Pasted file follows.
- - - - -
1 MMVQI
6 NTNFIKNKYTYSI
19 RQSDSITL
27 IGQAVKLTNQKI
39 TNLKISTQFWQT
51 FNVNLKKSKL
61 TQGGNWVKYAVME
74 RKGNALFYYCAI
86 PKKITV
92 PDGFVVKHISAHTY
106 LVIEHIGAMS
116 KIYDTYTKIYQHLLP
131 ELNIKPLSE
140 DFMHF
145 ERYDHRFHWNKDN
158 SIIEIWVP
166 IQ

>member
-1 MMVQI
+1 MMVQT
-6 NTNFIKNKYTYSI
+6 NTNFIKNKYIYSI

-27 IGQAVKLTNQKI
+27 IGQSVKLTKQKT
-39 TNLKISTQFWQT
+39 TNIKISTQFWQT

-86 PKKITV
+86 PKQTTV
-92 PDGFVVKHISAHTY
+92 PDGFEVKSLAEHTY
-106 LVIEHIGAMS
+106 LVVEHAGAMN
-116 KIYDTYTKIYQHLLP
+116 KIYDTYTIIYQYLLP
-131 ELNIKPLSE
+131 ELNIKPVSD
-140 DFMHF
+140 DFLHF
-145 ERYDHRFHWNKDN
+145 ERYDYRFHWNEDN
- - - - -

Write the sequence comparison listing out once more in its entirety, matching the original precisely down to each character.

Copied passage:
1 MMVQI
6 NTNFIKNKYTYSI
19 RQSDSITL
27 IGQAVKLTNQKI
39 TNLKISTQFWQT
51 FNVNLKKSKL
61 TQGGNWVKYAVME
74 RKGNALFYYCAI
86 PKKITV
92 PDGFVVKHISAHTY
106 LVIEHIGAMS
116 KIYDTYTKIYQHLLP
131 ELNIKPLSE
140 DFMHF
145 ERYDHRFHWNKDN
158 SIIEIWVP
166 IQ

>member
-1 MMVQI
+1 MMVQT
-6 NTNFIKNKYTYSI
+6 NTNFIKNKYIYSI

-27 IGQAVKLTNQKI
+27 IGQSVKLTKQKT
-39 TNLKISTQFWQT
+39 TNIKISTQFWQT

-86 PKKITV
+86 PKQTTV
-92 PDGFVVKHISAHTY
+92 PDGFEVKSLAEHTY
-106 LVIEHIGAMS
+106 LVVEHAGAMN
-116 KIYDTYTKIYQHLLP
+116 KIYDTYTIIYQYLLP
-131 ELNIKPLSE
+131 ELNIKPVSD
-140 DFMHF
+140 DFLHF
-145 ERYDHRFHWNKDN
+145 ERYDYRFHWNEDN